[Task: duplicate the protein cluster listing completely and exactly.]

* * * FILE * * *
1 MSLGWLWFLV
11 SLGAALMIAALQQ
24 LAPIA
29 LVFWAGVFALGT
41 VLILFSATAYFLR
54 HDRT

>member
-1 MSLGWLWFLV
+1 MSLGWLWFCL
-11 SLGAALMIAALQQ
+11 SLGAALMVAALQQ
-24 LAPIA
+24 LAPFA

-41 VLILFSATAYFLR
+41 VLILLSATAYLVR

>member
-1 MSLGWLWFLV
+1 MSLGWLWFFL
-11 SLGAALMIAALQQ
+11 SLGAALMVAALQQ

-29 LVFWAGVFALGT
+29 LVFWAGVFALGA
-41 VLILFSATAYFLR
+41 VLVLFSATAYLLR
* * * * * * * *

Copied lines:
1 MSLGWLWFLV
11 SLGAALMIAALQQ
24 LAPIA
29 LVFWAGVFALGT
41 VLILFSATAYFLR
54 HDRT

>member
-1 MSLGWLWFLV
+1 MSLGWLWFCL
-11 SLGAALMIAALQQ
+11 SLGAALMVAALQQ
-24 LAPIA
+24 LAPFA

-41 VLILFSATAYFLR
+41 VLILLSATAYLVR

>member
-1 MSLGWLWFLV
+1 MSLGWLWFFL
-11 SLGAALMIAALQQ
+11 SLGAALMVAALQQ

-29 LVFWAGVFALGT
+29 LVFWAGVFALGA
-41 VLILFSATAYFLR
+41 VLVLFSATAYLLR